Set on election day 1969, Shampoo is clearly a film with importance resting on the virtues of its contemporary culture. The story is an exploration of sexual politics within the social mores of an American society in an era of counterculture. In following this path, Shampoo relies on a simplistic narrative packed with many arbitrary characters who contribute to a single narrative that occurs over a period of 24 hours. As a result, the film is essentially like a day in the life of upper-middle class culture of 1969. Perhaps it was valid back in the day of its original release and its satire was more prominent, but by modern standards this is much more difficult to see. Essentially nothing happens in Shampoo; none of the characters are given that much meaning or anything interesting to say and the film fails to delve beneath the surface of their shallow ideals. All I gathered from Shampoo was that changing times in the 1960's had brought upon a new age of vanity in the American people, and perhaps that is where the satirical edge comes into play. But since the film focuses on an unlikable protagonist who is shallow in every sense of the word, we end up with a film as vain as the people it chronicles. Shampoo is a film which plods along at a ridiculously slow pace with nothing going on until its nihilistic climax where all the characters are essentially left unsatisfied. But since there is no satisfying people as materialistic and shallow as the characters in Shampoo, it's hard to care at all.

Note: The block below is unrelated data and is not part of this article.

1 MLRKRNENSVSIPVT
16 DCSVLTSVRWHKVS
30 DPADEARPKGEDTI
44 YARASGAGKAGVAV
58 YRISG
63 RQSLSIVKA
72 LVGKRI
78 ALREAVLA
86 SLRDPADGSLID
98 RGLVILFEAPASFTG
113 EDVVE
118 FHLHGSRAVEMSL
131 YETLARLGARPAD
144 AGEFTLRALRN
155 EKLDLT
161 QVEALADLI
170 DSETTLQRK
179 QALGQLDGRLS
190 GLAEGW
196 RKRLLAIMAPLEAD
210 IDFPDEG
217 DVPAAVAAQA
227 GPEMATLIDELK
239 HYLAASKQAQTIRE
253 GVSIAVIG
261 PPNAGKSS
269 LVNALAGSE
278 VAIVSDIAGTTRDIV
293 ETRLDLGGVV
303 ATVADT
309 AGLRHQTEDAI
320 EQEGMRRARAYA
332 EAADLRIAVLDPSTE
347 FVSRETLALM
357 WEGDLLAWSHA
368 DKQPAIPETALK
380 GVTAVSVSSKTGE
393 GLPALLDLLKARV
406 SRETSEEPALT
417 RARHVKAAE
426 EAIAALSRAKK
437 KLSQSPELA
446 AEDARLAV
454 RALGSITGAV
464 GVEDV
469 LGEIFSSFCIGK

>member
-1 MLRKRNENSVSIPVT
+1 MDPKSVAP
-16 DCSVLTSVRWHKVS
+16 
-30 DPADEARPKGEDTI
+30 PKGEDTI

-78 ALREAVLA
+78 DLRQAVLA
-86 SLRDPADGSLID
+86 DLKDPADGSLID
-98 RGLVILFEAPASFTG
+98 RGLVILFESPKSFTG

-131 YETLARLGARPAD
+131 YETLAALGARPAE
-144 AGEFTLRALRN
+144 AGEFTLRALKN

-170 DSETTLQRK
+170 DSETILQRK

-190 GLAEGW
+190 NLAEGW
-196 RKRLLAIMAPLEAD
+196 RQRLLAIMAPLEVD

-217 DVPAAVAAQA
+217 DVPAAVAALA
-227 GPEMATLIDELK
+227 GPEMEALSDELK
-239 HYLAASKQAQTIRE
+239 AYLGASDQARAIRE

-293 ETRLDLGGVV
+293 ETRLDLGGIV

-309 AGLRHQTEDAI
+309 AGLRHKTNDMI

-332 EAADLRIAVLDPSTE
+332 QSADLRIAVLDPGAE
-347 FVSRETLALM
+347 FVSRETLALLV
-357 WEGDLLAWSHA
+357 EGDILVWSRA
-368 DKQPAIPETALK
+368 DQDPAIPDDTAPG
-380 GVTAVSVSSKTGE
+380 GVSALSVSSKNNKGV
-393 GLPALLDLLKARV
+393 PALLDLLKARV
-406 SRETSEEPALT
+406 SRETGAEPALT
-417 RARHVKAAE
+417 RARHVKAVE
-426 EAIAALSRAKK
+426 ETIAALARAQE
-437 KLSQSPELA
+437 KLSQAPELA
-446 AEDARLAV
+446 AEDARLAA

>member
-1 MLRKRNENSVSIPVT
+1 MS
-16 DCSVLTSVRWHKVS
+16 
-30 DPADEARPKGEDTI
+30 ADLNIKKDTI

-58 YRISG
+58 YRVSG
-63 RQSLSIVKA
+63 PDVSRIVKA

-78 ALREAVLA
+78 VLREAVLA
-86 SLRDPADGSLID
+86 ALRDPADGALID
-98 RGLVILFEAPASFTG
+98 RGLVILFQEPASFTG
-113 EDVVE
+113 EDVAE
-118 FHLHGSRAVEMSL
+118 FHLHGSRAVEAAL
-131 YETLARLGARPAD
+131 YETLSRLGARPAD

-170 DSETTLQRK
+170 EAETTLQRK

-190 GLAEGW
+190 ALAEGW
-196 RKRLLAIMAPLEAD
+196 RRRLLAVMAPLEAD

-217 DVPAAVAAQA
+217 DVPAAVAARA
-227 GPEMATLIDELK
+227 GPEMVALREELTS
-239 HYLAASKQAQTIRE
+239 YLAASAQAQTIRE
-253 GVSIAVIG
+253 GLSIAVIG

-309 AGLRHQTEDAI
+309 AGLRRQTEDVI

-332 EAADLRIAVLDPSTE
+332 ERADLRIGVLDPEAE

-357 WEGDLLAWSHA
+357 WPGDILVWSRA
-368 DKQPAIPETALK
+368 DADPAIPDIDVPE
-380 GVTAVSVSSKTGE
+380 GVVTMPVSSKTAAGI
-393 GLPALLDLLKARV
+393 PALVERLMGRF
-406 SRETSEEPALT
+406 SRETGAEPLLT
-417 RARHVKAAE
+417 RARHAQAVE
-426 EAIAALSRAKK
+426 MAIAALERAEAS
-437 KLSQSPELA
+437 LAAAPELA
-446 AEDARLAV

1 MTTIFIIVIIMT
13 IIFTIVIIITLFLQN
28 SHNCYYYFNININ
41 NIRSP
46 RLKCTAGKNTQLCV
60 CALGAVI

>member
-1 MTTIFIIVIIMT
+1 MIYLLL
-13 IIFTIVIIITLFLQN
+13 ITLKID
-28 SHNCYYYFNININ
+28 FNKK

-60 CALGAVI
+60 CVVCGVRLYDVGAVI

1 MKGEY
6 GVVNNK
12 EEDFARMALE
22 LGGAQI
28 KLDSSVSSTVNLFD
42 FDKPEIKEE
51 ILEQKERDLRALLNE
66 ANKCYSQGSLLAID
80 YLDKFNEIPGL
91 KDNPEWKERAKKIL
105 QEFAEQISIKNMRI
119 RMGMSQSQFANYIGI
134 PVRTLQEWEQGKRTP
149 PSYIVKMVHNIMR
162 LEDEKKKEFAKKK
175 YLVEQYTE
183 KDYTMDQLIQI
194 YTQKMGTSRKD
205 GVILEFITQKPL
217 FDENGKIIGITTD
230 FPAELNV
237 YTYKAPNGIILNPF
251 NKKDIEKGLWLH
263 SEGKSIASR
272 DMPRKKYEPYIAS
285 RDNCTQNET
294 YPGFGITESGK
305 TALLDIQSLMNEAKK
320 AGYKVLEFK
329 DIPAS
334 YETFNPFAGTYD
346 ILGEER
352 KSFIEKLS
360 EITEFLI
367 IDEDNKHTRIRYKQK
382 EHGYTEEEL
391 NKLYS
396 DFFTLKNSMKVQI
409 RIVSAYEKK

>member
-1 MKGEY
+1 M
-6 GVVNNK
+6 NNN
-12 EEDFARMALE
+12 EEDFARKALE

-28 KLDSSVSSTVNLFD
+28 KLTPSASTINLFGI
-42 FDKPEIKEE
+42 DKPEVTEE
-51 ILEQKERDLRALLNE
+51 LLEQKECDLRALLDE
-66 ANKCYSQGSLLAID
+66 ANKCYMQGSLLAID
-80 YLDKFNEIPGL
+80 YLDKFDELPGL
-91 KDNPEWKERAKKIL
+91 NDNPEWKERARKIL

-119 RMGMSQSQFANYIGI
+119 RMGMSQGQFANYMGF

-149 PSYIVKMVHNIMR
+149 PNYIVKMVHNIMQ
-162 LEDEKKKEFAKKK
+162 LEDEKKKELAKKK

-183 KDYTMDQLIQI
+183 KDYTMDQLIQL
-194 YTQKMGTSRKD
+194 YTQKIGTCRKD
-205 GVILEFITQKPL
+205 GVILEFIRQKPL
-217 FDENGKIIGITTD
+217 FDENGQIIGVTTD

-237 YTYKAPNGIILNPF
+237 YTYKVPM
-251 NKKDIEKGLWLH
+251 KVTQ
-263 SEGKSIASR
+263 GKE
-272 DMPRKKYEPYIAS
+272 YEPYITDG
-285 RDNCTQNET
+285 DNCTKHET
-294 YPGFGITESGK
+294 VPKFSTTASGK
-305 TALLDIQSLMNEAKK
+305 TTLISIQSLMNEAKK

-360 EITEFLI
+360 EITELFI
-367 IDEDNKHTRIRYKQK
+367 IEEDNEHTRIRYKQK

Since Shampoo comes with such a basic story, there is no room for experimentation of style with the film. Hal Ashby isn't one to challenge stylistic guidelines all that often, but Shampoo is so overtly basic that it unfolds like a stage production which somehow managed to film itself. Everything in Shampoo just happens without ever having a spark of real feeling to it, making for a grim and lifeless experience. And for Robert Towne who wrote the unforgettable screenplay to Chinatown (1974) to churn out this misfire the following year is a huge step down. Shampoo is not a film which has aged well whatsoever and is likely to just keep decreasing in critical recognition over time.